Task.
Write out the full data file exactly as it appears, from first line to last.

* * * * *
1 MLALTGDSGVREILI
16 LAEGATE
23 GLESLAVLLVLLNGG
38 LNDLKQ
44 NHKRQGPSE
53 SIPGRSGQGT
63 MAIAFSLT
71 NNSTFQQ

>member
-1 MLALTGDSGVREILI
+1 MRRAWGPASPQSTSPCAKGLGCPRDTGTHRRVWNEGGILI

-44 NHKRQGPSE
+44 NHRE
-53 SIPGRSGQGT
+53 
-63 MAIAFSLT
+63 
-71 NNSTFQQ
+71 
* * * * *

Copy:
1 MLALTGDSGVREILI
16 LAEGATE
23 GLESLAVLLVLLNGG
38 LNDLKQ
44 NHKRQGPSE
53 SIPGRSGQGT
63 MAIAFSLT
71 NNSTFQQ

>member
-1 MLALTGDSGVREILI
+1 MRRAWGPASPQSTSPCAKGLGCPRDTGTHRRVWNEGGILI

-44 NHKRQGPSE
+44 NHRE
-53 SIPGRSGQGT
+53 
-63 MAIAFSLT
+63 
-71 NNSTFQQ
+71 